A U.S. study suggests the recent discovery of contaminated Chinese food exports exposes a flawed regulatory system in that nation.
"This was bound to happen," said Professor Nancy Childs of Saint Joseph's University in Philadelphia. "China, like many countries, lacks a coordinated and simplistic food regulation policy. What we have here are a multitude of infractions ranging from quality and hygiene issues to criminal adulteration."
China has recently been involved in such incidents as toothpaste tainted with a deadly antifreeze agent, pet food containing melamine, lead paint used to color children's toys, and toxins discovered in seafood exports.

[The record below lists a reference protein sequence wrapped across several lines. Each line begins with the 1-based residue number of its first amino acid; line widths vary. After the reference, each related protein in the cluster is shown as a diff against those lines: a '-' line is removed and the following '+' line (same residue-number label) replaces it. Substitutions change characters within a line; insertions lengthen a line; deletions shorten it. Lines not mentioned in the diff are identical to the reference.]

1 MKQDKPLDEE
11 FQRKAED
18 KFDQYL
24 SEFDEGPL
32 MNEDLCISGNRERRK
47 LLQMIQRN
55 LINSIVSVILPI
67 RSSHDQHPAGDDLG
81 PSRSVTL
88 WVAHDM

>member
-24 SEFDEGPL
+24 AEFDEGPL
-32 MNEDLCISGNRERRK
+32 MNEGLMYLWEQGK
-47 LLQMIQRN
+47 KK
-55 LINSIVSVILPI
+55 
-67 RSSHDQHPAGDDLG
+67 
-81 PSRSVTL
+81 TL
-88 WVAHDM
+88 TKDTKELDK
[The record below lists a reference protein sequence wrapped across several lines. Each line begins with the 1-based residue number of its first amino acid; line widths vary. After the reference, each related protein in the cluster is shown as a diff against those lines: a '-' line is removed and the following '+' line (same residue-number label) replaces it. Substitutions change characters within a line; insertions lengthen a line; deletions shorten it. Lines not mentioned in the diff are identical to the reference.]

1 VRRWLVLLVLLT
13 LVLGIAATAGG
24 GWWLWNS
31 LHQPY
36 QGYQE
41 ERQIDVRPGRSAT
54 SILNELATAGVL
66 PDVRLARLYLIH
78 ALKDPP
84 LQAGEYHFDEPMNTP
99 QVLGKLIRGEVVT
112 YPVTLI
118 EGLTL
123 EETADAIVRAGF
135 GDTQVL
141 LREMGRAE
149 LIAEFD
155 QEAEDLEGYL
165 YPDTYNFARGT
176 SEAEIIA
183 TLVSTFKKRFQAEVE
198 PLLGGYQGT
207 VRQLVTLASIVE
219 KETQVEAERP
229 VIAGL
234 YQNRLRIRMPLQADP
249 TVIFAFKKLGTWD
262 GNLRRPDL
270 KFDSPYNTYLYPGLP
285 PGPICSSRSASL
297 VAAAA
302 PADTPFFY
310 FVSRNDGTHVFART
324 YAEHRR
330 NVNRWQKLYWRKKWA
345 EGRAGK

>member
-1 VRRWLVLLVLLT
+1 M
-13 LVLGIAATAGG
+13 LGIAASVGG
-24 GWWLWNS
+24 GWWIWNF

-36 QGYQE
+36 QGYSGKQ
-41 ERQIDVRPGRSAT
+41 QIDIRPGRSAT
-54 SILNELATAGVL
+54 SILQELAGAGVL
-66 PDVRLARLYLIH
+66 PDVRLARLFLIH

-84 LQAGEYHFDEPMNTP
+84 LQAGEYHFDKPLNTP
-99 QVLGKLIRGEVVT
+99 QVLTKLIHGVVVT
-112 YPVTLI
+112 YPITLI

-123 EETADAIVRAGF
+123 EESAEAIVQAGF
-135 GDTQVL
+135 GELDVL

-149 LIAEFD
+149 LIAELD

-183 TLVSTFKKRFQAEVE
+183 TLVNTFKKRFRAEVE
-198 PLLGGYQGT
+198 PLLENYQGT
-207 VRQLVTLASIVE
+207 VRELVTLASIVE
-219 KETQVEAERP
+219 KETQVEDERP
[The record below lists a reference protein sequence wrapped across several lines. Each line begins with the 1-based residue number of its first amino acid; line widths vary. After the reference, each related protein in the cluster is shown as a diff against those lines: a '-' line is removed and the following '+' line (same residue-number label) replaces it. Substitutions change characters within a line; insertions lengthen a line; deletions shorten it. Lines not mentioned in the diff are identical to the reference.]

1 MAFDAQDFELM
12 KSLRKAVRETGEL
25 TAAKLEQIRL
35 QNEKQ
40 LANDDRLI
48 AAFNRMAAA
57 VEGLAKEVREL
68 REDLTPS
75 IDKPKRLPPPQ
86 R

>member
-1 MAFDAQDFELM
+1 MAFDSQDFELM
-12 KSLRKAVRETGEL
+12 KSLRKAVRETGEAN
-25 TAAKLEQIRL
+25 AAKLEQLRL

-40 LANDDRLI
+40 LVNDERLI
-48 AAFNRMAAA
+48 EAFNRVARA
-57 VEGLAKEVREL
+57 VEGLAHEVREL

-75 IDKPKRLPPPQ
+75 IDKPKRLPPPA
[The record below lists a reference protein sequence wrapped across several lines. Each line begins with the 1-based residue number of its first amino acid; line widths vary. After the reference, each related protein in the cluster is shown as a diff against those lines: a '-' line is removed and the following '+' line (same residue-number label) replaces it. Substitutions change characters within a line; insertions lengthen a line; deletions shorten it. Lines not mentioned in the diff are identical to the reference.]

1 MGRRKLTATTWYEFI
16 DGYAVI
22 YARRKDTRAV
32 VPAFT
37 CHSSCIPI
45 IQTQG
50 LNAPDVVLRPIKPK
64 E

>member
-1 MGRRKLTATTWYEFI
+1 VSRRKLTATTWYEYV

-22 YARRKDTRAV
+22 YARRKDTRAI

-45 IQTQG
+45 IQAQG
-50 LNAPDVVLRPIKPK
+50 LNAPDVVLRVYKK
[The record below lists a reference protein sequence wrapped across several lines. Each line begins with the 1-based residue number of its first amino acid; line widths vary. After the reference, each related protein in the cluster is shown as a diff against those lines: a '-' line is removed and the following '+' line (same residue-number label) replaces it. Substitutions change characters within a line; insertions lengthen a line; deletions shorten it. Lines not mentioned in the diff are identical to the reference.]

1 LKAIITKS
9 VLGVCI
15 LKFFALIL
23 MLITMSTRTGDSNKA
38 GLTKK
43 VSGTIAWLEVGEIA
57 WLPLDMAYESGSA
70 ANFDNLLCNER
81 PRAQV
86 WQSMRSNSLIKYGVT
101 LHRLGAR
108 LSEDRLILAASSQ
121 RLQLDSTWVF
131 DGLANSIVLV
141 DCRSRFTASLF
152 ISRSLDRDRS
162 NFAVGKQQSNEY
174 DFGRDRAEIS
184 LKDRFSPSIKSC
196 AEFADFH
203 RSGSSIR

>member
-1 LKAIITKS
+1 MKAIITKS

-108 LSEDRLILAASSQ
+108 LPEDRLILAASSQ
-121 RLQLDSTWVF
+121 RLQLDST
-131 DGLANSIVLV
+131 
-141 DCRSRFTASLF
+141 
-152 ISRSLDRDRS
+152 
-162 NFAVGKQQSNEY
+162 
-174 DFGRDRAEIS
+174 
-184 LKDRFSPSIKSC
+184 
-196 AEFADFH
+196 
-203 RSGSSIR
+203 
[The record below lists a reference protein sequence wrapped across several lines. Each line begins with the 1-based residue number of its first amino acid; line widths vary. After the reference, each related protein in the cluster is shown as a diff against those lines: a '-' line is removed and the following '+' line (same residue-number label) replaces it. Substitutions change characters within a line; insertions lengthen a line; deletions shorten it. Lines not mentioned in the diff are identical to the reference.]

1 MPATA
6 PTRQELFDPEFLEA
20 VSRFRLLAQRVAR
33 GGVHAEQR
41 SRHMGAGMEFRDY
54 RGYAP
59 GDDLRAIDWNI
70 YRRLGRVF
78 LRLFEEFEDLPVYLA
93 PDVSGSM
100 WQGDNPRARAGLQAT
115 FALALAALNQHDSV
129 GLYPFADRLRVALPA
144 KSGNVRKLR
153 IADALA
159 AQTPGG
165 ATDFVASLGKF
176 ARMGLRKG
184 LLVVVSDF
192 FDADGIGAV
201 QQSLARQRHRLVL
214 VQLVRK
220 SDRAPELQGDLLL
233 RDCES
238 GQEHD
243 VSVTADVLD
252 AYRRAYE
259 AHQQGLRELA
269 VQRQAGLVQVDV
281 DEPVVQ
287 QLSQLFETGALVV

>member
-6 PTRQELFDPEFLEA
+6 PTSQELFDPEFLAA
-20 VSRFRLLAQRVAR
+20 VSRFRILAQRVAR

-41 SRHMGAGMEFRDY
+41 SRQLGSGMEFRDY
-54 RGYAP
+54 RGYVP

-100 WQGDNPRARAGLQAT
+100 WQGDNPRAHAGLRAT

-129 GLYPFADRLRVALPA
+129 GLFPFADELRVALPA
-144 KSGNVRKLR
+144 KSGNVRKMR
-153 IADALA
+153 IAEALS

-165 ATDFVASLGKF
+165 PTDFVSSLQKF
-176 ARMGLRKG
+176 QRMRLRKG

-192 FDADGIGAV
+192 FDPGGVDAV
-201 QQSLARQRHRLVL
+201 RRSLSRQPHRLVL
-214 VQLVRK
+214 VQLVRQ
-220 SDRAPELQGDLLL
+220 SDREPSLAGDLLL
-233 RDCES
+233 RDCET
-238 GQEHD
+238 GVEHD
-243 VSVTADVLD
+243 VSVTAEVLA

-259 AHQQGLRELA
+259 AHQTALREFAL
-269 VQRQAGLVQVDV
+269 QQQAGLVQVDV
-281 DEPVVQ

Childs said increasing consumer demand for bulk products at low prices is partly to blame. "When you drive things to the lowest possible price in a developing economy with minimum standards, this is what happens," she said.
Copyright 2007 by United Press International
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